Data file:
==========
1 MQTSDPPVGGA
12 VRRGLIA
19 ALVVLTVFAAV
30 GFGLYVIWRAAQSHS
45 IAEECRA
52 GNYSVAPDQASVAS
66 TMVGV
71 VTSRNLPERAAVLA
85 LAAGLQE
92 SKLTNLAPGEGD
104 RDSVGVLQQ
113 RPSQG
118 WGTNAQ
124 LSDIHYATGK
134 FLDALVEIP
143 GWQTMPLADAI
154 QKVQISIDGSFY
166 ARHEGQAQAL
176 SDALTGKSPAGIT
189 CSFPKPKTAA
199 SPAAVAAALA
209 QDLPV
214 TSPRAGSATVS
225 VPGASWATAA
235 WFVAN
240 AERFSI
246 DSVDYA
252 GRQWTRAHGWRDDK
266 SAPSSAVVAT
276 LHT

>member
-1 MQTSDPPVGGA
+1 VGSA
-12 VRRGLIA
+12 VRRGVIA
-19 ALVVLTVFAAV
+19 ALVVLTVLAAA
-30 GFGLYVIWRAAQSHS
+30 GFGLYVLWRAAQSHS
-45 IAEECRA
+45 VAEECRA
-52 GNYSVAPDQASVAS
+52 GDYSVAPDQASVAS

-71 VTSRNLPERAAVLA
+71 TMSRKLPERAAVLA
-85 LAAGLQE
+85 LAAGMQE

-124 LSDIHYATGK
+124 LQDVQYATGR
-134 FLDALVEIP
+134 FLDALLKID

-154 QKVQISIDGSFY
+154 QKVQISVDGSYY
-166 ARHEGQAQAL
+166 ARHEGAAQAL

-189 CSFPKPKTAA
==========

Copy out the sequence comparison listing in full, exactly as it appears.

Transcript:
1 MQTSDPPVGGA
12 VRRGLIA
19 ALVVLTVFAAV
30 GFGLYVIWRAAQSHS
45 IAEECRA
52 GNYSVAPDQASVAS
66 TMVGV
71 VTSRNLPERAAVLA
85 LAAGLQE
92 SKLTNLAPGEGD
104 RDSVGVLQQ
113 RPSQG
118 WGTNAQ
124 LSDIHYATGK
134 FLDALVEIP
143 GWQTMPLADAI
154 QKVQISIDGSFY
166 ARHEGQAQAL
176 SDALTGKSPAGIT
189 CSFPKPKTAA
199 SPAAVAAALA
209 QDLPV
214 TSPRAGSATVS
225 VPGASWATAA
235 WFVAN
240 AERFSI
246 DSVDYA
252 GRQWTRAHGWRDDK
266 SAPSSAVVAT
276 LHT

>member
-1 MQTSDPPVGGA
+1 VGSA
-12 VRRGLIA
+12 VRRGVIA
-19 ALVVLTVFAAV
+19 ALVVLTVLAAA
-30 GFGLYVIWRAAQSHS
+30 GFGLYVLWRAAQSHS
-45 IAEECRA
+45 VAEECRA
-52 GNYSVAPDQASVAS
+52 GDYSVAPDQASVAS

-71 VTSRNLPERAAVLA
+71 TMSRKLPERAAVLA
-85 LAAGLQE
+85 LAAGMQE

-124 LSDIHYATGK
+124 LQDVQYATGR
-134 FLDALVEIP
+134 FLDALLKID

-154 QKVQISIDGSFY
+154 QKVQISVDGSYY
-166 ARHEGQAQAL
+166 ARHEGAAQAL

-189 CSFPKPKTAA